By Yuri Prasad
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Beyond the Bassline exhibition reveals centuries of sound created in black Britain

New British Library exhibition details 500 years of black British music is vital but some genres are better treated than others
Issue 2905
THOMAS GAINSBOROUGH’S portrait of Charles Ignatius Sancho, and Samuel Coleridge-Taylor in his south London home

Thomas Gainsborough’s portrait of Charles Ignatius Sancho, and Samuel Coleridge-Taylor in his south London home

 
Too many histories of black Britain start with the arrival of the Empire Windrush at Tilbury docks in 1948. Yet black people had been here for hundreds of years before then.
 
So it’s good that the British Library’s new exhibition Beyond The Bassline is true to its tagline—“500 years of black British music”.
 
The exhibition explores music made by black people in the context of the societies they lived in. And to do so, it must tell a story of how concepts of blackness developed, and how in turn they also changed Britain.
 
The exhibition takes us from the few known black musical figures of the 17th century through to the eras of classical, jazz, reggae, hip hop and grime. That’s a massive historical sweep, and inevitably some genres come out of it better than others.
 
Perhaps the most interesting perspectives come from looking at the earliest black British music. These are far less chronicled and, unlike many contemporary genres, have not already had major exhibitions.
 
During the more than 200 years of the transatlantic slave trade, black people that found their way to Britain, rather than its hateful colonial plantations, could not legally be enslaved.
 
Black musicians here plied their trade in both the streets and in the most respected courts in the land.  Among them was Charles Ignatius Sancho—an abolitionist who had himself been enslaved by the Spanish. 
 
Sancho was a writer and composer—and the first African to publish music in the Western classical style. He came to be seen as a man of refinement and Thomas Gainsborough was commissioned to paint his portrait. All the while the rich, who so enjoyed Sancho’s compositions, were making their fortunes through the barbaric trade in black flesh.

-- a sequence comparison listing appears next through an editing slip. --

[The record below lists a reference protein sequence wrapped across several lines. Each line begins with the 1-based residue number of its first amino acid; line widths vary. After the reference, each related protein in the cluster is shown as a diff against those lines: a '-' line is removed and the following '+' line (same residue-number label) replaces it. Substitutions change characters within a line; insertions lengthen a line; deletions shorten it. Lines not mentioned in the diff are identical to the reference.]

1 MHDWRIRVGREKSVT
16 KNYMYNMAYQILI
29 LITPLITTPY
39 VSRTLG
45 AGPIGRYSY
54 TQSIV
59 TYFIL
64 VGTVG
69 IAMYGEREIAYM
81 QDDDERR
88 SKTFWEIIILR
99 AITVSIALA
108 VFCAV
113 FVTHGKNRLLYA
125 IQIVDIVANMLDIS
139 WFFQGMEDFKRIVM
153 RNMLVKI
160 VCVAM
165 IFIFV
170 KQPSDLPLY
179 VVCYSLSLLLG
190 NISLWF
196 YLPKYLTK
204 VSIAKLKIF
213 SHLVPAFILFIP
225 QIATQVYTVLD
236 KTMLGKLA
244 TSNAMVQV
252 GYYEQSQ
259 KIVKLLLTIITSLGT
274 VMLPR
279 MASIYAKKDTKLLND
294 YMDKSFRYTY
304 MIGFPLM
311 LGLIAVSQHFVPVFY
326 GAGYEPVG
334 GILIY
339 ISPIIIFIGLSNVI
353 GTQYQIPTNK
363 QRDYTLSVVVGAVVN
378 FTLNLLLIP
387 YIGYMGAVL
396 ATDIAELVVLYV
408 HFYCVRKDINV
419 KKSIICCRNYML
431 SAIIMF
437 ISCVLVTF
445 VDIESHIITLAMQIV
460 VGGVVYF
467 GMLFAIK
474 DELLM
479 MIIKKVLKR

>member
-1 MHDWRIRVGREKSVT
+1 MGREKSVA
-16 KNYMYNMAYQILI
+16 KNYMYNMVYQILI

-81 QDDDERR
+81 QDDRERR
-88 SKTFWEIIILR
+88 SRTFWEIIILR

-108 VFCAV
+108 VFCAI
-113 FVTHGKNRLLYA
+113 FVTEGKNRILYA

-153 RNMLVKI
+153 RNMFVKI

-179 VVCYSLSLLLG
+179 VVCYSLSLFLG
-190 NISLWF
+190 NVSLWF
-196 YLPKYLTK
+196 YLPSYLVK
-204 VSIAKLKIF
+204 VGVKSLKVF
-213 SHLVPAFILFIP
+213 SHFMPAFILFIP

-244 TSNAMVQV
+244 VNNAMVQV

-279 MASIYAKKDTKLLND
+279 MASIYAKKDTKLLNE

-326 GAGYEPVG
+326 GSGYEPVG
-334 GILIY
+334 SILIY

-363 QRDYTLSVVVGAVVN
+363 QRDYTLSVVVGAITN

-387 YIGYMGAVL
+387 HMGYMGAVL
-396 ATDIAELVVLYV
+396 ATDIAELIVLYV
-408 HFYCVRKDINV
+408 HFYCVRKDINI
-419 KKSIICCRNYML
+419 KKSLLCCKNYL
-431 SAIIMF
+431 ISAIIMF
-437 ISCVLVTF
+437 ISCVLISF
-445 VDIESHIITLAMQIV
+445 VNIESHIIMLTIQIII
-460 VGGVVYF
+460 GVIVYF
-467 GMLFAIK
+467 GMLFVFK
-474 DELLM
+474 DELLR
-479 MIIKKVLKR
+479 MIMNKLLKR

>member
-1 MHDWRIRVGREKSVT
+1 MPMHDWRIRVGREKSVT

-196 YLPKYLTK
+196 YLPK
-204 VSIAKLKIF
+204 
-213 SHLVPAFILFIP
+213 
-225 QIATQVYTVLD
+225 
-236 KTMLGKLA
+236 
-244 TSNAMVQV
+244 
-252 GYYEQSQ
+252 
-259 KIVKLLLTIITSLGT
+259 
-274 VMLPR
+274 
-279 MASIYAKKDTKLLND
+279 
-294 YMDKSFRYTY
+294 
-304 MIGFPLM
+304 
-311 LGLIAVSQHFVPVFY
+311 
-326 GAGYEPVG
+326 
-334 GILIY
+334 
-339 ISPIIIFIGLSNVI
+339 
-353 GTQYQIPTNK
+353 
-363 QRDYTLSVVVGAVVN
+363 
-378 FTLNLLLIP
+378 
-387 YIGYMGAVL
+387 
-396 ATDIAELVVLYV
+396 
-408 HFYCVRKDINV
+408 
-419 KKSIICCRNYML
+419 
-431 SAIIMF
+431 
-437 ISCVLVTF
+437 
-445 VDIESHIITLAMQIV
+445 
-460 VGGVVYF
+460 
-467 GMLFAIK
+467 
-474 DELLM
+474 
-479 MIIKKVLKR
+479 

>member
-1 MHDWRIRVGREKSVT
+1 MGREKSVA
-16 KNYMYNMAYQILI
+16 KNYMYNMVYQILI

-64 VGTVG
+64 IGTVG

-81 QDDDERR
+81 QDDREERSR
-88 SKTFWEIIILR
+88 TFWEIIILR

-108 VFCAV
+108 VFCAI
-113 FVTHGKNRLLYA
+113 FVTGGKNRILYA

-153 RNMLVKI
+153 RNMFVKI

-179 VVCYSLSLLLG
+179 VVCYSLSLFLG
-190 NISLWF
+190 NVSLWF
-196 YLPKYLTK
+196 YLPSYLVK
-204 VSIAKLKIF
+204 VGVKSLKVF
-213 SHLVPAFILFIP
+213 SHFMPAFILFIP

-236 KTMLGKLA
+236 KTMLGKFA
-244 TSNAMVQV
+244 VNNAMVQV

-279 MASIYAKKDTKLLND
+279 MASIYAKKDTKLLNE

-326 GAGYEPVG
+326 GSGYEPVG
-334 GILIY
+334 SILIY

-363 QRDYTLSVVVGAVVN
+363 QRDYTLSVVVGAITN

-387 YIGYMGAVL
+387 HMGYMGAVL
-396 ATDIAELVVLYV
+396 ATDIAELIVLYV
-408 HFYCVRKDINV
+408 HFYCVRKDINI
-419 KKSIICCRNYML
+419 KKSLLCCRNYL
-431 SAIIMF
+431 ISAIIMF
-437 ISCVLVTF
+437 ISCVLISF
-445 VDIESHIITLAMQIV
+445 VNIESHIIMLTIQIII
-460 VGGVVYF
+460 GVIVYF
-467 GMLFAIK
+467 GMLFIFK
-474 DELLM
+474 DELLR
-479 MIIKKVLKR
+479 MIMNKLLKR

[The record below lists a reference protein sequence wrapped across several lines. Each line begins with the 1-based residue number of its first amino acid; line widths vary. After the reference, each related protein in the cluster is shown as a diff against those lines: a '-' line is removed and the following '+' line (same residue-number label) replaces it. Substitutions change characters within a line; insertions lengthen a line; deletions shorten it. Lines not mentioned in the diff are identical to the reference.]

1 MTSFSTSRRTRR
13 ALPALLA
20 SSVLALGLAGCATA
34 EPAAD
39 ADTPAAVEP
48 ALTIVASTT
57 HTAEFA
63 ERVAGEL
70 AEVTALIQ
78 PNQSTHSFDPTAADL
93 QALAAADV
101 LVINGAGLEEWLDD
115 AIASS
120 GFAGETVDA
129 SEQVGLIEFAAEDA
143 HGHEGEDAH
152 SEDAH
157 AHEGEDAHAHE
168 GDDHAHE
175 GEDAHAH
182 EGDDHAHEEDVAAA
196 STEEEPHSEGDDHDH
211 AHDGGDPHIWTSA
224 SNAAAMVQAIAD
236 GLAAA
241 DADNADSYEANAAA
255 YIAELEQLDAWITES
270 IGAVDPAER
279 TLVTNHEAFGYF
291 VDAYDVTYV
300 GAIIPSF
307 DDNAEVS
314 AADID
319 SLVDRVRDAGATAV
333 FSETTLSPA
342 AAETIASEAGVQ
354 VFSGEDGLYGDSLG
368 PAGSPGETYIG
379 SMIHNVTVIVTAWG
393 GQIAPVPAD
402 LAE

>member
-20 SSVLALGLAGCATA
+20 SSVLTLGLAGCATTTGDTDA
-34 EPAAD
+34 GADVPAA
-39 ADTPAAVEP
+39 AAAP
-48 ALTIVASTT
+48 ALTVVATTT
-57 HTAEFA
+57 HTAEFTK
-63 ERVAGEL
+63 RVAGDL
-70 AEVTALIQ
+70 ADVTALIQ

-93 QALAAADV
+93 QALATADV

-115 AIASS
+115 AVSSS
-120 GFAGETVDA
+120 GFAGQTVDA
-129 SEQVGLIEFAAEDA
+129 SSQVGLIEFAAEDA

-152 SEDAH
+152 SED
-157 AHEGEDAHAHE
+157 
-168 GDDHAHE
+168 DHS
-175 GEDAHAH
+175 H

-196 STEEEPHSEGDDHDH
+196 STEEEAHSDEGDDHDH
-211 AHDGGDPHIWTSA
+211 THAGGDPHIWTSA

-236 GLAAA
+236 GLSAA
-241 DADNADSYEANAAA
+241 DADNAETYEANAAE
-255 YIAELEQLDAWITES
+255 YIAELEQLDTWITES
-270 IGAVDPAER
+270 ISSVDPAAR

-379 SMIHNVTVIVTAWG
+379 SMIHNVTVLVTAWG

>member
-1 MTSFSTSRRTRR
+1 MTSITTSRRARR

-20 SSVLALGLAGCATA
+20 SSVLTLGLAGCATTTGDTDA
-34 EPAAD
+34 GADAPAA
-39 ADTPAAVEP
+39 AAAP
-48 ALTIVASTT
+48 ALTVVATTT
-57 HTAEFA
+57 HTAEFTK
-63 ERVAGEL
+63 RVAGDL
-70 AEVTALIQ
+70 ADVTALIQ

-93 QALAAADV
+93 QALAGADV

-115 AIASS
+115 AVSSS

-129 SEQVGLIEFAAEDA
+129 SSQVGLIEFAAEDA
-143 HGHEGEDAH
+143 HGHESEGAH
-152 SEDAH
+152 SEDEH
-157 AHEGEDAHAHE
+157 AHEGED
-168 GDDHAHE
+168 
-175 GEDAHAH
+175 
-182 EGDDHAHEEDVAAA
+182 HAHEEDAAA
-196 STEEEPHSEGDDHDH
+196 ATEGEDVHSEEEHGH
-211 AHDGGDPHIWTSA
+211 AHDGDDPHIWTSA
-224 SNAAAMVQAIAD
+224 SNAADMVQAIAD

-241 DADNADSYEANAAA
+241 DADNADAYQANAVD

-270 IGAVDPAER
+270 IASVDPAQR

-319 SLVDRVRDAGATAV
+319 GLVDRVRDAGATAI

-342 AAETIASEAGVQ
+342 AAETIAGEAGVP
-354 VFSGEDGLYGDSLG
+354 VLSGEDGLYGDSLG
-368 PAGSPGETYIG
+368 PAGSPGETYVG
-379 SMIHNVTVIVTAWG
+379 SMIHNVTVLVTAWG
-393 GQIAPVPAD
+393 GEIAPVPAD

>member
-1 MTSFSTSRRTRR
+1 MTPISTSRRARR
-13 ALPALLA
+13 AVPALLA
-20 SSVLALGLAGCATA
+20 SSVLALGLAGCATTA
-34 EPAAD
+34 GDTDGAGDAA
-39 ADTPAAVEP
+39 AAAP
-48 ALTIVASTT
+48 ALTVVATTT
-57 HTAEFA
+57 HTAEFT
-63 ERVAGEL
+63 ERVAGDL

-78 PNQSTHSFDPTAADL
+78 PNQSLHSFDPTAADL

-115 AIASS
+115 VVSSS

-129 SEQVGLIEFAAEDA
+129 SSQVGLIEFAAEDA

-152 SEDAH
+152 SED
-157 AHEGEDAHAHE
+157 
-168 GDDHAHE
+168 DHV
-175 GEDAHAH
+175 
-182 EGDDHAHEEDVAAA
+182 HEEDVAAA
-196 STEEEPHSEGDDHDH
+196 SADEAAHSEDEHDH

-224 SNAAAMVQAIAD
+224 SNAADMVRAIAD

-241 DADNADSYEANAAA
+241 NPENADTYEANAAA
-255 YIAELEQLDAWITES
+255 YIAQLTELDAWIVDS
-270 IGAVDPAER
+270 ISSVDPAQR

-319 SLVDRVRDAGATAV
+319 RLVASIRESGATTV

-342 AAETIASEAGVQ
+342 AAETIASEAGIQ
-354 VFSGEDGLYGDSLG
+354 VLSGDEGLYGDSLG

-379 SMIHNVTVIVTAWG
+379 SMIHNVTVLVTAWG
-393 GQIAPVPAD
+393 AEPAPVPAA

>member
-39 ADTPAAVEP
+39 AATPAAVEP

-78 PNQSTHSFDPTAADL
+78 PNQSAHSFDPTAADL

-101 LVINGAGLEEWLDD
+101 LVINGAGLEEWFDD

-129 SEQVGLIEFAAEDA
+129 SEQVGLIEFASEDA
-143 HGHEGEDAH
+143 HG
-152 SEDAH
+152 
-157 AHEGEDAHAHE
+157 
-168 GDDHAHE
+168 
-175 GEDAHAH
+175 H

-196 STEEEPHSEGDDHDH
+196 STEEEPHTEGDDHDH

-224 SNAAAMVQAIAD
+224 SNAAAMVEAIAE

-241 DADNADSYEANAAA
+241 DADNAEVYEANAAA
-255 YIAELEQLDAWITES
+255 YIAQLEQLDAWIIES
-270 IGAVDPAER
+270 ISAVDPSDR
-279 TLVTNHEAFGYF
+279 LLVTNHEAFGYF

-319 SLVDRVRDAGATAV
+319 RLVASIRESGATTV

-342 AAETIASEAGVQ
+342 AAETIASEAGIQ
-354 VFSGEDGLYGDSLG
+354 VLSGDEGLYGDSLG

After Britain was forced to give up the trade there was a period in which abolitionist artists, poets and musicians became popular.
 
One of them was Samuel Coleridge-Taylor, whose father was from Sierra Leone, and was perhaps the greatest ever British composer and conductor.
 
At the turn of the 19th century, the south Londoner’s works were performed in the greatest music venues in both Britain and the United States.
 
But just how closely were his esteemed audiences listening? His first published poem celebrated half a century of Liberian independence from the US. It contained the lines, “Beloved Liberians! Now from Bondage free/May ‘God our Strength’ your Motto and your hope for ever be!”

His outstanding trilogy, The Song of Hiawatha, are compositions based on poems about a Native American hero called Hiawatha and his love for Minnehaha. This humanising tale of Native Americans stands in stark contrast to the prejudice embodied in the US state. It is easy to see Coleridge-Taylor’s motivation for putting it to music.

Despite this implicit criticism, Coleridge-Taylor was invited to perform before US president Theodore Roosevelt at the White House.
The exhibition continues to the Jazz Age, starting in the 1920s and continuing into the 1950s. 

It details the backroom and basement clubs in which black musicians played and danced alongside mixed race audiences. It’s no accident that these jazz boltholes were also a refuge for people whose sexuality was still illicit.

And it was here that musical anti-racism found its home. It’s a pity that Beyond The Bassline doesn’t spend more time discussing this vital period. Readers wanting more should try Rick Blackman’s book, Babylon’s Burning

The advent of radio, and the growing popularity of records, was to create another dimension for blackness—black British jazz singers where now regularly to be found in white people’s living rooms.

In the 1950s from Cardiff’s Tiger Bay came Shirley Bassey. She was joined by others, including Cleo Laine, from west London’s Southall.
 
Some of the best-known voices in Britain now belonged to black people that had been born here, and at a time when mass immigration from Asia and the Caribbean was beginning.
 
The music industry couldn’t simply present Bassey and Laine as racial “curiosities”. Instead, it tried to homogenise them and rob them of their blackness.
 
So, the musical story of what came before Windrush makes for a vital exhibition. And documenting the genres that came afterwards takes us further into the realm of resistance.
 
It’s brilliant that finally there is recognition of the centuries of sound created in black Britain. But we now need something bigger and more permanent—something that will send echoes to the next generation.

  • For Beyond the Bassline tickets—£15 for adults and £10 for children—go to tinyurl.com/BritLib0524
  • Panel displays from the exhibition will be on show at libraries across Britain until 25 August.
  • Read more on the history of Black British music in Babylon’s Burning by Rick Blackman, £10 from Bookmarks Bookshop 020 7637 1848.

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